John A. Noble (1913-83)
Sand Tow—Henry Steers
Lithograph, Edition 150, 1949, 11 1/4” x 16”
Gift of Barbara Ramsey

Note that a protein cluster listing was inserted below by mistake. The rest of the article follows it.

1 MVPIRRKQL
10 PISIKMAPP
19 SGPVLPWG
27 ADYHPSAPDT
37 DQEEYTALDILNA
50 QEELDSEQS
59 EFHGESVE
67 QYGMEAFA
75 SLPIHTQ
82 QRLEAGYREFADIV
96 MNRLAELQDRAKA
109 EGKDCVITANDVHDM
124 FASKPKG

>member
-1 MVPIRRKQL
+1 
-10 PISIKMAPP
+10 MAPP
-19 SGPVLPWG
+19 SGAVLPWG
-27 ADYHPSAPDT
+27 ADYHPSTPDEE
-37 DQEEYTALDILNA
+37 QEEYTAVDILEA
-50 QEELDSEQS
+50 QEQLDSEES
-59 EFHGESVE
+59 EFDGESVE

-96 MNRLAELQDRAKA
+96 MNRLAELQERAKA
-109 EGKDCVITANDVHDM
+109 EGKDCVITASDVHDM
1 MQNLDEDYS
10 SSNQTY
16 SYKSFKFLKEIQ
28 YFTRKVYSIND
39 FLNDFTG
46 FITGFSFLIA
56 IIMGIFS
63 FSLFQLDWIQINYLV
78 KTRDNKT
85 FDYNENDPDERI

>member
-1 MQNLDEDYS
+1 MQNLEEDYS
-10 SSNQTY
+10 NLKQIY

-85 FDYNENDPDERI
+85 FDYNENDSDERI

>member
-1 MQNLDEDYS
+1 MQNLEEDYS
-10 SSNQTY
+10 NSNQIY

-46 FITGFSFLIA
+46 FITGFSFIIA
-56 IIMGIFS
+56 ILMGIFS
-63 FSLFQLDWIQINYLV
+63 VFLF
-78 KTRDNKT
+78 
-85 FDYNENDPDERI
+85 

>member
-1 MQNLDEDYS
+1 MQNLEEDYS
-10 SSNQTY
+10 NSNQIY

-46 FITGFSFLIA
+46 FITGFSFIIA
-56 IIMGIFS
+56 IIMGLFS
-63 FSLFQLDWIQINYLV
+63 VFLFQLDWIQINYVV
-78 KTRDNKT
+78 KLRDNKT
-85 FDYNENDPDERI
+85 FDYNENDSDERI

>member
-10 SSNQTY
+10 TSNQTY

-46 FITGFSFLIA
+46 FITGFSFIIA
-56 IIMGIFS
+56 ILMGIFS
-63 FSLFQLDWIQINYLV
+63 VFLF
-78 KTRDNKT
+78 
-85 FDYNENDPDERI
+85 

John A. Noble, N.A. (1913-83) is one of America’s most distinguished marine artists. Born in Paris in 1913, he is the son of the painter, John "Wichita Bill" Noble, N.A. (1874-1934). He moved with his family from France to this country in 1919, a year which had great significance to him and foreshadowed his life’s work. “It was the greatest wooden ship launching year in the history of the world,” he often said. A graduate of the Friends Seminary in New York City, Noble returned to France in 1931 to study at the University of Grenoble, and when he returned to New York, he studied at the National Academy of Design. From 1928 until 1945, he worked as a seaman on schooners and in marine salvage. In 1928, while on a schooner on the Kill van Kull, he saw the boneyard of abandoned ships at Port Johnston in Bayonne for the first time. It was a sight, he later asserted, which affected him for life. Filled with new but obsolete ships, the great coal port had become a great boneyard. In 1939, Noble began to build his houseboat studio there, out of parts of vessels he salvaged. From 1946 on, he went there to work and amassed a catalog of 79 lithograph editions, over 130 oil paintings, 600 plein air drawings, and 6000 photographs. An Academician of the National Academy of Design, he received its most prestigious awards and his work is included in the permanent collections of institutions in this country and abroad.